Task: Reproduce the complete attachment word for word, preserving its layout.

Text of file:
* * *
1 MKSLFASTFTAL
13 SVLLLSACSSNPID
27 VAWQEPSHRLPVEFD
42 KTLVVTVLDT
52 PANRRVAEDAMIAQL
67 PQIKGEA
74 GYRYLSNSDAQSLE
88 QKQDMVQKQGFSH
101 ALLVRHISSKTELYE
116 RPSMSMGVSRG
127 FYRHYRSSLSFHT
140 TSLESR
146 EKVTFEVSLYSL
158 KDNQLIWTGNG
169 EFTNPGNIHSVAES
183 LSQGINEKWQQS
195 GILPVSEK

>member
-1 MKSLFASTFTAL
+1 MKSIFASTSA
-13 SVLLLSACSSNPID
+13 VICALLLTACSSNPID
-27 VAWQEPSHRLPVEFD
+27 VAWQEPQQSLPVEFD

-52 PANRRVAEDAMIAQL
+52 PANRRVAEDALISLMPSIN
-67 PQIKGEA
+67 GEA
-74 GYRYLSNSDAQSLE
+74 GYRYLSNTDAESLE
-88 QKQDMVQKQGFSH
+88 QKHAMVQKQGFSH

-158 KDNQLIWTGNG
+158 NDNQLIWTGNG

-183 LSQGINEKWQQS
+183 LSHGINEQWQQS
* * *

1 MKSLFASTFTAL
13 SVLLLSACSSNPID
27 VAWQEPSHRLPVEFD
42 KTLVVTVLDT
52 PANRRVAEDAMIAQL
67 PQIKGEA
74 GYRYLSNSDAQSLE
88 QKQDMVQKQGFSH
101 ALLVRHISSKTELYE
116 RPSMSMGVSRG
127 FYRHYRSSLSFHT
140 TSLESR
146 EKVTFEVSLYSL
158 KDNQLIWTGNG
169 EFTNPGNIHSVAES
183 LSQGINEKWQQS
195 GILPVSEK

>member
-1 MKSLFASTFTAL
+1 MKSIFASTSA
-13 SVLLLSACSSNPID
+13 VICALLLTACSSNPID
-27 VAWQEPSHRLPVEFD
+27 VAWQEPQQSLPVEFD

-52 PANRRVAEDAMIAQL
+52 PANRRVAEDALISLMPSIN
-67 PQIKGEA
+67 GEA
-74 GYRYLSNSDAQSLE
+74 GYRYLSNTDAESLE
-88 QKQDMVQKQGFSH
+88 QKHAMVQKQGFSH

-158 KDNQLIWTGNG
+158 NDNQLIWTGNG

-183 LSQGINEKWQQS
+183 LSHGINEQWQQS